Profile: Kiran Desai

- November 25, 2021


By Kayva Gokhale 

Illustration: Ritoparna Hazra  |  Covers: Amazon

Kiran Desai is an acclaimed Indian author, who has achieved international fame with her award-winning books. She was born in India in 1971 to author Anita Desai and Ashvin Desai, a writer and the director of a software company. Desai lived in India for fourteen years before moving to England. 

Her first novel, Hullabaloo in the Guava Orchard, was well received by critics and won the Betty Trask Award in 1998. Set in a small town in India, the book follows Sampath Chawla, an eccentric young man who seeks to break away from the mundanity of life and find freedom in nature. This novel delves into themes of modernity, tradition, mundanity, freedom and the power of imagination.

It was, however, Desai’s second novel, The Inheritance of Loss, which cemented her name as one of the leading Indian writers of current times and brought on comparisons to other acclaimed literary figures like Arundhati Roy and Salman Rushdie. This novel, which came out in 2006, won the Man Booker Prize for Fiction as well as the National Book Critics Circle Fiction Award that year. Inspired by Desai’s own experience of immigration and globalisation, The Inheritance of Loss depicts the far-reaching consequences of colonialism, through interconnecting stories of a retired Judge, his love-struck granddaughter, an old cook, an illegal immigrant in New York and a fundamentalist tutor– all in the small town of Kalimpong.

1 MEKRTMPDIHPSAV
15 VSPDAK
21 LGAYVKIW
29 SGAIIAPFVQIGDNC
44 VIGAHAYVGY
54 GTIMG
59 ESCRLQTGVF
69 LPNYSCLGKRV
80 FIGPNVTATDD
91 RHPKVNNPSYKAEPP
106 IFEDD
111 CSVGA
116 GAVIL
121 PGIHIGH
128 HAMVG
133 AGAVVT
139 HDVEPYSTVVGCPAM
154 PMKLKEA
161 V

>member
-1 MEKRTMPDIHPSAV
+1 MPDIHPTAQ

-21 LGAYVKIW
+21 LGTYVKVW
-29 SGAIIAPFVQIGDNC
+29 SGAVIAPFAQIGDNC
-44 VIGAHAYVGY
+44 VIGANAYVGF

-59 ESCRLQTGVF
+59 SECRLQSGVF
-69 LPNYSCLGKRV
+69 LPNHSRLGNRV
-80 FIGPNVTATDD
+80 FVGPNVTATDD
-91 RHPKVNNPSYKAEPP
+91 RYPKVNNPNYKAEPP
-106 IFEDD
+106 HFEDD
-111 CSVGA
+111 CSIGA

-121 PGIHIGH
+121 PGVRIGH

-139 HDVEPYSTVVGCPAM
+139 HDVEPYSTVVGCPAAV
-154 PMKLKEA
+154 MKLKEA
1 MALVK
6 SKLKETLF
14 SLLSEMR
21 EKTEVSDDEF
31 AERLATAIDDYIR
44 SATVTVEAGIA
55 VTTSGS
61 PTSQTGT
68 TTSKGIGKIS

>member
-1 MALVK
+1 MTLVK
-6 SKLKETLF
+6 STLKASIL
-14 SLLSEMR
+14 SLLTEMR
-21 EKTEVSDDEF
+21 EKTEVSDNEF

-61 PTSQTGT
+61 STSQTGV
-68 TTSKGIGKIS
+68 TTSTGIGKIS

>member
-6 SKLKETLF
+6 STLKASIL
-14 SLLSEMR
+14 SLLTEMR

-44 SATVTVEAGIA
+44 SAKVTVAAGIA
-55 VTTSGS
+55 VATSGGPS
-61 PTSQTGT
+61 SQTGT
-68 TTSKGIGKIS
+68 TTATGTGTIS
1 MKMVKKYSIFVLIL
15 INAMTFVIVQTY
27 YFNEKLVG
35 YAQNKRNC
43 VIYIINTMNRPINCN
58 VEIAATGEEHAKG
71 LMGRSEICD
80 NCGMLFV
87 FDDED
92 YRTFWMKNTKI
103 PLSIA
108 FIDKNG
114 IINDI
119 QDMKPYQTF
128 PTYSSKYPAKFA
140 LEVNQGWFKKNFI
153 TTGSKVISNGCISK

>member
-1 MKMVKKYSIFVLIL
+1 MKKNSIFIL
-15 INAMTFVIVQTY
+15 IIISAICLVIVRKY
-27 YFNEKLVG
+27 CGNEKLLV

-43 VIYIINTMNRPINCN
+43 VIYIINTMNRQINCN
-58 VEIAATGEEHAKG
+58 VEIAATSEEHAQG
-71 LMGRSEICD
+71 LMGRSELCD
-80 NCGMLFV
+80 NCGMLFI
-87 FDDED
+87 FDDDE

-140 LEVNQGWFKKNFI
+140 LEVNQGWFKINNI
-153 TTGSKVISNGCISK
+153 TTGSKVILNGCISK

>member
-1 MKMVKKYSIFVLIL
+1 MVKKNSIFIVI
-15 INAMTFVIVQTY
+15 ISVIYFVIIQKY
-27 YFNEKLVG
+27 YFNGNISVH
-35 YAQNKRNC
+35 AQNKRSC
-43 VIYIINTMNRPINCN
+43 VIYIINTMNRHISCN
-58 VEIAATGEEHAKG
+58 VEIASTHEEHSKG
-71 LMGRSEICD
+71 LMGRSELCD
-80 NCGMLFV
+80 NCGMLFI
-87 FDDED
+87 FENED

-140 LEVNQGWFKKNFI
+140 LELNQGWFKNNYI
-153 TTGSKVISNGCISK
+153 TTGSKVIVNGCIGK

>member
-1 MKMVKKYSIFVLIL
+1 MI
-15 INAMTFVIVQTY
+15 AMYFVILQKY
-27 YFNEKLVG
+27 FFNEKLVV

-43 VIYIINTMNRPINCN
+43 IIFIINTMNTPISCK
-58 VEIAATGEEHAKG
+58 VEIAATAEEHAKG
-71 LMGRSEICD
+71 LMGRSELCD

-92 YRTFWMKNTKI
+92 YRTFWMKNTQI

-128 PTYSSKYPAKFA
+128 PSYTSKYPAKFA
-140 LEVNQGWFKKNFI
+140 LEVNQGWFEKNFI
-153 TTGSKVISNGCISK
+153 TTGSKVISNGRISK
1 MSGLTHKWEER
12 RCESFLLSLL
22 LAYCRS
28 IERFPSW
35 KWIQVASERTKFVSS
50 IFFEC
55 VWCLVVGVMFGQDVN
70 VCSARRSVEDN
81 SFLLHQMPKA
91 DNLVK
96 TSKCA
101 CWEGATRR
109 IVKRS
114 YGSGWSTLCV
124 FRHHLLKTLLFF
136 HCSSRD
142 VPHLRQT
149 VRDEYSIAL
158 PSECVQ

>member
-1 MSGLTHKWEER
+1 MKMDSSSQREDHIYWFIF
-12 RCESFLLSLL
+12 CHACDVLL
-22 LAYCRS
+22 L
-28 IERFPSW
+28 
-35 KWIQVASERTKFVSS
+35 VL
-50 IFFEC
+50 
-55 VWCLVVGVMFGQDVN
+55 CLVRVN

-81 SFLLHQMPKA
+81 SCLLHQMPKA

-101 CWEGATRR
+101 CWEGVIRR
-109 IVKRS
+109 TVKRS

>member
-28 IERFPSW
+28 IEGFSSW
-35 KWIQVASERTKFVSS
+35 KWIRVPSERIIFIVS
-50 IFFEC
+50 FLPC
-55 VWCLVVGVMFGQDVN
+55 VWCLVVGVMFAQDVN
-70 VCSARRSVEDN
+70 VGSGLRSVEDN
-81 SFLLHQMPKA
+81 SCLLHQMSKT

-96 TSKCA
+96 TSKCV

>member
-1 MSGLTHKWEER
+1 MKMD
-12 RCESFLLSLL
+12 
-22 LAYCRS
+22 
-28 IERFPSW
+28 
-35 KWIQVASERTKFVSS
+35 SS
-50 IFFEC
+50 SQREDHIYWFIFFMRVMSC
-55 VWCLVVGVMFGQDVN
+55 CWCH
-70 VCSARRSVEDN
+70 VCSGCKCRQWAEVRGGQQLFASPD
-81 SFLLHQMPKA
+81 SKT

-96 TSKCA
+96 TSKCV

Today, Desai is one of the best selling Indian-origin authors globally and has collected many more awards and accolades over the years. She was awarded the prestigious Berlin Prize Fellowship at the American Academy in Berlin in 2013 and was listed as one of the 20 most influential global Indian women by the Economic Times in 2015. 

Comic of The Month

Prahlad

Prahlad drove his monstrous father to a murderous rage. He insisted on praising Lord Vishnu who was considered a sworn enemy by his father Hiranyakashipu. When he tried to punish his disobedient son, Hiranyakashipu's potent poisons turned to nectar while his lethal weapons fell harmlessly away. In this tale of bloodthirsty revenge, Prahlad's only defence is his devotion which dramatically puts an end to all evil.

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